Photography also appealed to the princely classes, with a number of them either learning the technique themselves or employing court photographers. In the case of the latter, the photographers sometimes seemed to be an extension of the concept of "court painter", with photography yet a further skill being added to the existing visual techniques of the family of artists. The courts of Udaipur, Indore, Benares, and Hyderabad all employed photographers whose work was compiled into albums and subsequently presented to significant state visitors as well as recording the domestic sphere of the royal families. At Indore, the work of Pratap Rao and Ramchandra Rao was prodigious and varied and, as Pinney has argued, capable of shifting between different contexts to present both formal, Europeanized representations of kingship as well as more intriguing depictions, such as the portrait of Shivaji Rao Holkar "flying" in an early aeroplane or rowing a small boat. (9)

One of the earliest court photographers, although not on any official level, is Ahmad All Khan, who photographed in the 1850s the Nawab of Awadh Wajid All Shah and members of the royal family, including the begams and their children. Khan, a gentleman amateur, also produced many portraits of Awadhi nobles and members of the British community in Lucknow. His architectural views of the city are deeply revealing documents of a royal city with a strong Shia focus in the immediate pre-1857 period. (10) Khan continued to photograph after 1857, but under the alias Chhote Miyan.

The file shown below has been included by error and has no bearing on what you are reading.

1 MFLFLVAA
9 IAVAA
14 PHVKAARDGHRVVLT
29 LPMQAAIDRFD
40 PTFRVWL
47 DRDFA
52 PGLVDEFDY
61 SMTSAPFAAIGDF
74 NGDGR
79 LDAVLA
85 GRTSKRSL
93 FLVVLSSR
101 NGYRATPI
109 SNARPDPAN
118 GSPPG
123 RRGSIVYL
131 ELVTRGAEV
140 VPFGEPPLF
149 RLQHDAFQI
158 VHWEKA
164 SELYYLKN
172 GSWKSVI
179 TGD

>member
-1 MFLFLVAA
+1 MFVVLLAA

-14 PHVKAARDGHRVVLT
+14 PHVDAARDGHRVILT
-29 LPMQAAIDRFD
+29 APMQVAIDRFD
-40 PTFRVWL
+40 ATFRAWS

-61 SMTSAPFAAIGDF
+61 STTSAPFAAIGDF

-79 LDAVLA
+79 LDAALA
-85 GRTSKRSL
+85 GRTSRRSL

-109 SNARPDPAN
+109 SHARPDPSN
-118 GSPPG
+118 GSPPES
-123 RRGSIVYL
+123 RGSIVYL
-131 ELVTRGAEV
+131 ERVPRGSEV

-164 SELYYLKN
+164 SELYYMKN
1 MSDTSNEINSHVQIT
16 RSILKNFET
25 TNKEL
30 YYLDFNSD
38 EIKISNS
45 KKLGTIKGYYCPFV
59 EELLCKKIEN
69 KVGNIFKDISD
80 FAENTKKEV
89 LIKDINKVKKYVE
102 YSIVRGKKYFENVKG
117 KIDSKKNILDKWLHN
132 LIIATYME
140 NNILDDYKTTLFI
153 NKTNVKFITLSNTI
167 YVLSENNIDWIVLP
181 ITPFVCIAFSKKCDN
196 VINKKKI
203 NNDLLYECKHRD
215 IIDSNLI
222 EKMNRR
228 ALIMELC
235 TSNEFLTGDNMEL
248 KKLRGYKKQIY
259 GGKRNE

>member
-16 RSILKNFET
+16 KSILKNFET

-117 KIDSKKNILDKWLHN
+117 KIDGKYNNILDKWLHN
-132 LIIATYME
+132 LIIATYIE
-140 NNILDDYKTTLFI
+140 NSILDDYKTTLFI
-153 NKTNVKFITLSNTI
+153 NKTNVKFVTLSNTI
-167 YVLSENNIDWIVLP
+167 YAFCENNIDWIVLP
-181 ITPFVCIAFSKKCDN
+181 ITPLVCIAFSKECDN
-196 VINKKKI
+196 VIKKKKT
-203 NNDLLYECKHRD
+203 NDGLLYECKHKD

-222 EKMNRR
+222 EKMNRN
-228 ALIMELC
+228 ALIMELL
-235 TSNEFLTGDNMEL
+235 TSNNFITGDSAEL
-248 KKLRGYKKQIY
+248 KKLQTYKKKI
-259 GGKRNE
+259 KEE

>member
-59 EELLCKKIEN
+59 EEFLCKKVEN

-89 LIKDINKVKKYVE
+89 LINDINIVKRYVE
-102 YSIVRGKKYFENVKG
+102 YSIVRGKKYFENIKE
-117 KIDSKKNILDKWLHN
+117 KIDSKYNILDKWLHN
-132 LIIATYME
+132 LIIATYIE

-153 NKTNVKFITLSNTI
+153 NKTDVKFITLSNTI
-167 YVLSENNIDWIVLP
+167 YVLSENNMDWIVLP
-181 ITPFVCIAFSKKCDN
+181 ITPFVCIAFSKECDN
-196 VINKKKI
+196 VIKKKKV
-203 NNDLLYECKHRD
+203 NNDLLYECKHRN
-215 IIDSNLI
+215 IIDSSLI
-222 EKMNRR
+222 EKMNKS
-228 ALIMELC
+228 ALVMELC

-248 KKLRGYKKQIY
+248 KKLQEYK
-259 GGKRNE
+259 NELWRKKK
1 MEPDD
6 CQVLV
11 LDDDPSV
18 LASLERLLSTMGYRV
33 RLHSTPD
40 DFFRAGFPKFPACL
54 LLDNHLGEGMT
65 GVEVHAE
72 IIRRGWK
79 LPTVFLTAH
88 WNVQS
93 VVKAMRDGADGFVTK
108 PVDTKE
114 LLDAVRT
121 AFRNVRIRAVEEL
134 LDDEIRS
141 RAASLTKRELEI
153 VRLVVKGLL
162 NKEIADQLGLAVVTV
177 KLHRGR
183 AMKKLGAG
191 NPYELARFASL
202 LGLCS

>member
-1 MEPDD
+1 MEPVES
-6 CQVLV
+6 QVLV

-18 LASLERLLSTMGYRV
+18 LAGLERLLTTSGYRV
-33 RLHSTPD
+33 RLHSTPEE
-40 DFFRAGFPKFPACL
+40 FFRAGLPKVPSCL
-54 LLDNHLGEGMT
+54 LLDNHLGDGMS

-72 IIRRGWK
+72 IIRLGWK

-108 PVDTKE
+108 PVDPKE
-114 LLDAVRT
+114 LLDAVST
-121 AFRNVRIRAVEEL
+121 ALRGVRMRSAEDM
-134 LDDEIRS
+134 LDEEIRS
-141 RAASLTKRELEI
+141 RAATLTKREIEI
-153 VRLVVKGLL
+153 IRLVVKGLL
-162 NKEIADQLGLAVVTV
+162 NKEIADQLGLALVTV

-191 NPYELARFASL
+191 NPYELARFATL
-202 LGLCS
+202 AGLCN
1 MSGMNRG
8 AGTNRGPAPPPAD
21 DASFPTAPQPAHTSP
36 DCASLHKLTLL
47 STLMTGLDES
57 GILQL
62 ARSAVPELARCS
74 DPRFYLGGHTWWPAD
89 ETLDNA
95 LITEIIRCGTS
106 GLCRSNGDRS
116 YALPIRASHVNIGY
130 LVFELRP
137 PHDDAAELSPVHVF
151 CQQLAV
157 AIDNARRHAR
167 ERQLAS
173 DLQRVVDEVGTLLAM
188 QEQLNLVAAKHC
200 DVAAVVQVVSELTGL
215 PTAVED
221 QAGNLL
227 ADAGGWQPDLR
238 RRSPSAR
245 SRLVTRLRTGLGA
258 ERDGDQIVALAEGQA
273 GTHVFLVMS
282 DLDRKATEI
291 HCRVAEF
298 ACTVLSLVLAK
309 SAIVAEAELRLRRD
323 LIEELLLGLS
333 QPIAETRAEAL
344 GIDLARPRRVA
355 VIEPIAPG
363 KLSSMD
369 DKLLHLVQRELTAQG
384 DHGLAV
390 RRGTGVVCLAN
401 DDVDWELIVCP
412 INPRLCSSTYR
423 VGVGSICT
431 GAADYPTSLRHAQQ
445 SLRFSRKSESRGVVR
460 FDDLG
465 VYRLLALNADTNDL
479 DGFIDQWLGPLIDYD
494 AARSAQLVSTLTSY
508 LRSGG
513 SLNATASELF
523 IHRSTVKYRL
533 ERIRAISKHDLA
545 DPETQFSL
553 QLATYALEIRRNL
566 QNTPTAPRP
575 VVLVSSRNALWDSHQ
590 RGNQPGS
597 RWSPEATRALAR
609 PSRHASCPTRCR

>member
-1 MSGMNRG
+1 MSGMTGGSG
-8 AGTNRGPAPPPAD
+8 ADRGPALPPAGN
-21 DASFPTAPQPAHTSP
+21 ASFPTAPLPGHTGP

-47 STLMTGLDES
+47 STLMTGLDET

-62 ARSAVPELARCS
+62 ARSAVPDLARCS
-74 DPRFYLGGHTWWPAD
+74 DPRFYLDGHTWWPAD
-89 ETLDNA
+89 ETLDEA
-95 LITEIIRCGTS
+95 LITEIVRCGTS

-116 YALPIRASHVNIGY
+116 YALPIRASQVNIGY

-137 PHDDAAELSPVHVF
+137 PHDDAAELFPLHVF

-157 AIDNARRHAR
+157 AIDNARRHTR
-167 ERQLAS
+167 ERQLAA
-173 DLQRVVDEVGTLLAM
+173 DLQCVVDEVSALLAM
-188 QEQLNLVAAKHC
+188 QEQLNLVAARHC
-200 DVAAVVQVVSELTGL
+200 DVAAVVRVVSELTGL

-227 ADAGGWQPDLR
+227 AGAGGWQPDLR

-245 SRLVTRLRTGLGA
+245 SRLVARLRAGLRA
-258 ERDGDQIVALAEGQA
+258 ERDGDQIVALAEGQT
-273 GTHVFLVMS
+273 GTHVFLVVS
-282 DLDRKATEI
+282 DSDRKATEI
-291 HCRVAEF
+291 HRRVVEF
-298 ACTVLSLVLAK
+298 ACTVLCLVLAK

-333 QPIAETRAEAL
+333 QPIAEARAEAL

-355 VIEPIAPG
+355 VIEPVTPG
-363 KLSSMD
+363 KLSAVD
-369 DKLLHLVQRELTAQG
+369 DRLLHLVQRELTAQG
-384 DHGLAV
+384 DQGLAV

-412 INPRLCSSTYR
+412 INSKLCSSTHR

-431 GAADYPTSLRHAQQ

Maharaja Sawai Ram Singh II of Jaipur (r. 1835-80) was one of the rulers who learnt to use a camera with great success. He produced well over 2,000 glass negatives, including landscapes, architectural views, and portraits of women in his zenana. (11) The Maharaja also photographed visitors to the court, including Prince Alfred Duke of Edinburgh, the second son of Queen Victoria, who visited Jaipur in 1870. Whilst his public work was in keeping with European artistic tradition, the Maharaja also produced a small number of portraits presenting himself as a holy man surrounded by objects of religious ritual. These portraits are for the time original constructions of kingship, differing dramatically from those royal portraits more commonly seen in records of the imperial durbars.